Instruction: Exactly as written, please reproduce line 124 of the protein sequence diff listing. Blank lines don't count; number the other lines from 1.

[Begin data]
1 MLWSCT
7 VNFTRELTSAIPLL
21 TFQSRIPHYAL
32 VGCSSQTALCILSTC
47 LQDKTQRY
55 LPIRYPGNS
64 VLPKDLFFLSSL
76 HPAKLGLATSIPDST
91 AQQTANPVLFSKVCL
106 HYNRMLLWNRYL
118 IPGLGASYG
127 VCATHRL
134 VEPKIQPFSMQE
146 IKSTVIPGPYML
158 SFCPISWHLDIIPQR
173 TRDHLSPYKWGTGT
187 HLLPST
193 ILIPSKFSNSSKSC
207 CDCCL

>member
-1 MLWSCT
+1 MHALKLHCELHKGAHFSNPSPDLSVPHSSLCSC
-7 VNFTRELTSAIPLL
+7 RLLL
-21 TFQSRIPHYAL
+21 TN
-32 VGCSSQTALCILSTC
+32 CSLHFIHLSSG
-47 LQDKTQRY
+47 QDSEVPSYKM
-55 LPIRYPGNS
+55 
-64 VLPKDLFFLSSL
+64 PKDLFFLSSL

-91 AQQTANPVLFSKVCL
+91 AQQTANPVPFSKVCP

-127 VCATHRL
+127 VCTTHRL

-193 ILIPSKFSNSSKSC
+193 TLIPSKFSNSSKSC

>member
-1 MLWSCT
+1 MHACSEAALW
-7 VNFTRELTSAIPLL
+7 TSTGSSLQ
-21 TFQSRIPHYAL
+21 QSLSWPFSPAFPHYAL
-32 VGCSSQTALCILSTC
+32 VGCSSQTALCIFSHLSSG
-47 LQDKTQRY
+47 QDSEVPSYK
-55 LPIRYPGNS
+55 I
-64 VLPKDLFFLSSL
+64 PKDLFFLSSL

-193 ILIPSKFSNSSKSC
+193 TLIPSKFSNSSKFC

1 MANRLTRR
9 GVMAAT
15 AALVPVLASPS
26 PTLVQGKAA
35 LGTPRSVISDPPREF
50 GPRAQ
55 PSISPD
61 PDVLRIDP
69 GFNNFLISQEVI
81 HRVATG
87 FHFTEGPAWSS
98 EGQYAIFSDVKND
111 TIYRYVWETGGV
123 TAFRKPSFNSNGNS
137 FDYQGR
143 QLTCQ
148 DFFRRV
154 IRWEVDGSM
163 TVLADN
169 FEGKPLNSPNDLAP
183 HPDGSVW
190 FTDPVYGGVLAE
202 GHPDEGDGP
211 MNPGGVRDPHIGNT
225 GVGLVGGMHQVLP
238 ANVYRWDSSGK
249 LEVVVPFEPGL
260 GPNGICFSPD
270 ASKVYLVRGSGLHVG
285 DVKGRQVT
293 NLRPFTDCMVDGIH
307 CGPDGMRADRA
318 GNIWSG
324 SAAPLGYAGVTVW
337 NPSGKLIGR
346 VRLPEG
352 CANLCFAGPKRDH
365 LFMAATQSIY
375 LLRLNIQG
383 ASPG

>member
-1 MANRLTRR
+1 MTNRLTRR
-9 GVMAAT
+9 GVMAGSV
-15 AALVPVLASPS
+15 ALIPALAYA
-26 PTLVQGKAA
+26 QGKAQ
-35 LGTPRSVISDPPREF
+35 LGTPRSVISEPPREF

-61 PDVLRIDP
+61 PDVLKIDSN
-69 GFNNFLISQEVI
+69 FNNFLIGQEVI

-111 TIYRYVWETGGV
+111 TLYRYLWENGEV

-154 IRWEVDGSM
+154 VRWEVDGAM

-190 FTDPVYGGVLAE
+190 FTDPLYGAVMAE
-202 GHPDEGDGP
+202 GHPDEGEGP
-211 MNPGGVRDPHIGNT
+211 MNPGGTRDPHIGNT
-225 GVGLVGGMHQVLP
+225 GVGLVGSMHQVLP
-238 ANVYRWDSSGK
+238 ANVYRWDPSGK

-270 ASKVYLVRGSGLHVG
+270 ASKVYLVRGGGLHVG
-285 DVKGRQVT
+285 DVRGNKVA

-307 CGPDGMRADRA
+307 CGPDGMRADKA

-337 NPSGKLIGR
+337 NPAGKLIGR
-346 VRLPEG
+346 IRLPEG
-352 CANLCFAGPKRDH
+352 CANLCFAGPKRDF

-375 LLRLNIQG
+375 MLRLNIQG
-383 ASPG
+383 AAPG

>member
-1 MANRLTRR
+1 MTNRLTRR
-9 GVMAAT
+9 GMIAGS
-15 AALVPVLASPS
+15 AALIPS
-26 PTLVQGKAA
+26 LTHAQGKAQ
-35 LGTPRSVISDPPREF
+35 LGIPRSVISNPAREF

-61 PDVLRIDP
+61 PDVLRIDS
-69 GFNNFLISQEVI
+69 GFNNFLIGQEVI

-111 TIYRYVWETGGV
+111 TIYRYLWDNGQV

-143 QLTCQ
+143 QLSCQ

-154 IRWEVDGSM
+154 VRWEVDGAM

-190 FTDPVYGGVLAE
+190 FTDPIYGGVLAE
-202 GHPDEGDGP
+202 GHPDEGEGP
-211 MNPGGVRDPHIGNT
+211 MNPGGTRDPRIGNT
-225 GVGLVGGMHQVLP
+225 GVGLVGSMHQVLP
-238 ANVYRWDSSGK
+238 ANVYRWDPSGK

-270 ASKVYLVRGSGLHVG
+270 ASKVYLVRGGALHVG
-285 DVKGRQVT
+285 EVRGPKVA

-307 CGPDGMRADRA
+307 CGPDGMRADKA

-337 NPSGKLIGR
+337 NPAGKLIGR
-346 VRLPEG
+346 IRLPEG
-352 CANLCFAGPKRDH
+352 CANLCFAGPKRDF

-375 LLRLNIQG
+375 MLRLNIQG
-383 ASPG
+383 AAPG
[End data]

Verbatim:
+225 GVGLVGSMHQVLP